Presidential Election--Part 2
Nov 05, 2008
Having said that little will change under an Obama presidency, let me add that there are indeed some substantive changes that will likely take place.
First, America has an opportunity to get a fresh face in the eyes of other nations. President Bush has succeeded in alienating nearly every other nation on the planet by his "bully pulpit" policies. Obama will be seen as a new opportunity to put away the club and rebuild some relationships with other nations. It is not likely that those other leaders will hold him accountable for the policies of his predecessor.
On the home front, Obama's election is truly historic for virtually all black people who have felt disenfranchised from the political process. From their viewpoint, it will give them tremendous interest and hope in the political process. And its impact upon the rest of the world cannot be underestimated, because it will greatly reinforce the perception of America being a land of opportunity--not only economic but also political. This will generate a great deal of good will among the other nations.
And since a great deal is being said about "security," let me say that this good will could easily make it much safer for Americans to travel abroad. Whether we like it or not, the reality is that the world sees all Americans as represented by their presidents--for better or for worse. After all, our presidents usually are elected by the majority of the people. No one thinks of the possibility that close to half the people might actually disagree with the same unpopular policies that are cause for concern among foreigners.
This could impact me as well, since I have plans to do a lot of foreign travel in the future. In fact, I have invitations from Kenya, where Obama's relatives live. Kenya has declared Thursday to be a national holiday in honor of Obama. If I were to go to Kenya today, I would be welcomed in a much greater way than if I had gone last week. Of course, this could all turn sour if President Obama decides that America has to stay in Iraq.
Second, insofar as domestic policy is concerned, we can now expect to see a major push to make homosexual "marriage" and adoptions legal, in spite of the fact that some states have now adopted constitutional amendments banning such practices. We can also assume that abortion "rights" will become more firmly established during his tenure, especially since the Democratic Party itself has gained a great deal of control in both houses of Congress. Likewise, Obama will probably appoint some Supreme Court judges, and their views on abortion will once again be paramount, as they were with the Bush presidency.
It is too bad that President Bush and the Republican Party value war so highly. This has destroyed the power base of the anti-abortion movement, at least for the foreseeable future. Non-Christians will be more hesitant to vote for a "Christian" next time around, for fear of generating more support for unpopular foreign wars.
Third, insofar as tax policy is concerned, Obama will push to reinstate the tax policy of President Clinton, which raises taxes on corporations. This may raise some money in the short term, but it will also drive more companies overseas where the tax policies are more favorable.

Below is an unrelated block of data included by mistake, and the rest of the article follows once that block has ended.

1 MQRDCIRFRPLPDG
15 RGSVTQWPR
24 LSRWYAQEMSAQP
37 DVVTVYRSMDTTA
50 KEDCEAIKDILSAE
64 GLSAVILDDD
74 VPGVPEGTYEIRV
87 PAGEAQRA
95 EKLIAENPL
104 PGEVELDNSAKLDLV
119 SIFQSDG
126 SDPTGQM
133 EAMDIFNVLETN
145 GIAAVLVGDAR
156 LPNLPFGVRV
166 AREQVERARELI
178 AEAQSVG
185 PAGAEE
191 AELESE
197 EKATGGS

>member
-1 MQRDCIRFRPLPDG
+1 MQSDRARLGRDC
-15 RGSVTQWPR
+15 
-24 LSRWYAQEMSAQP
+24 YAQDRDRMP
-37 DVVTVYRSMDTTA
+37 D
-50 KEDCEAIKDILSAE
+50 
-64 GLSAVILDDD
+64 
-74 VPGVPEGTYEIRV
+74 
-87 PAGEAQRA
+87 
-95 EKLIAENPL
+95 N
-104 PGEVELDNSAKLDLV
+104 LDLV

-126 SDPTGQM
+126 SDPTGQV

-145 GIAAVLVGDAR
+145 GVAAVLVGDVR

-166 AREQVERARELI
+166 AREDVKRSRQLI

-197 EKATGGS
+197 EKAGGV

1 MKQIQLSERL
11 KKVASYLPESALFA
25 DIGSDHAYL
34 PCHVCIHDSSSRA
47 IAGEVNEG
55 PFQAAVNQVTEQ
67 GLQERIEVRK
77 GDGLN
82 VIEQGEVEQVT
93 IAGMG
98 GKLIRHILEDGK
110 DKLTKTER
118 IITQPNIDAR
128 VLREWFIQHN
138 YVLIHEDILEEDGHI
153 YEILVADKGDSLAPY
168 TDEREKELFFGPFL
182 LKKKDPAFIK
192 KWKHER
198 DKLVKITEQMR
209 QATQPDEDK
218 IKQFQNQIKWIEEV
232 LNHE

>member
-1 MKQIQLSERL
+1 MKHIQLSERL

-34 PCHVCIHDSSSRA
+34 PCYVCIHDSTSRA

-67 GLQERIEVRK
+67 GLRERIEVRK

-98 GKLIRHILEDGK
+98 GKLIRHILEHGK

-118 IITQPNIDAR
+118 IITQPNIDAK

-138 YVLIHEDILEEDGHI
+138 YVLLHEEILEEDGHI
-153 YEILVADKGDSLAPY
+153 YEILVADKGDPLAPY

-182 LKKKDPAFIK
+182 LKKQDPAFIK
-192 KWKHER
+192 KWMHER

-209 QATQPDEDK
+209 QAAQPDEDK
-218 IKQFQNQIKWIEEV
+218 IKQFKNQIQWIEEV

I have already received a letter from one corporation president saying that if Obama is elected, they will move their headquarters to Germany, where the tax rate is a flat 19%. Obama said in his campaign speeches that he believes that corporations should not get tax breaks for outsourcing jobs to other countries. That sounds good, but it is unworkable unless he is able to stop the "free trade" policy or prevent corporations from moving overseas.
The same situation exists from state to state and even from city to city. Cities try to woo corporations by giving them tax incentives. This means that cities and states today compete for "jobs" by means of their tax policies. On an international scale, nations themselves compete with each other to get corporations to move to their location and provide "jobs" for the people.
This simply means that unless Obama is willing to stop "free trade," raising the tax rate on corporations will only drive more jobs overseas where the taxes are lower and the labor cheaper.
The bottom line is that Obama's openly-stated tax policy is not going to bring back the prosperity and surpluses of the Clinton era. If anything, it will speed up our export of jobs overseas. Those corporations that remain in America are already losing money in a big way. They will simply look for more tax havens to save money and survive the gloomy economic forecast. For every tax hike there is a tax haven somewhere to counter it.
But as I said earlier, the true underlying problem is the Fed itself and the fact that Congress gave away its Constitutional right to create money in 1913-1914. real money was replaced by debt notes printed up by the Fed. America was declared bankrupt in 1933 and moved into receivership to Mystery Babylon. This problem will continue until someone puts their finger on the root problem. But neither Obama nor McCain would do anything about it, so it was not even an issue in yesterday's election.
Not that I blame them, of course. To raise the issue of the Fed would be like Charley Brown's campaign speech for Linus, where he felt it was his duty to inform people of "the great pumpkin." It's the sure path toward losing an election, as Congressman Ron Paul can tell you.
The Babylonian Titanic has already hit the iceberg and is going down. We may elect a new captain who has new ideas about where the furniture should go on the deck of the ship. He may adopt new policies about gay marriage or new prices at the cantina. But the ship is still going down, and the real issue is to find a life boat or construct one for yourself. All of the surface issues will eventually prove to be quite irrelevant.
Dr. Stephen Jones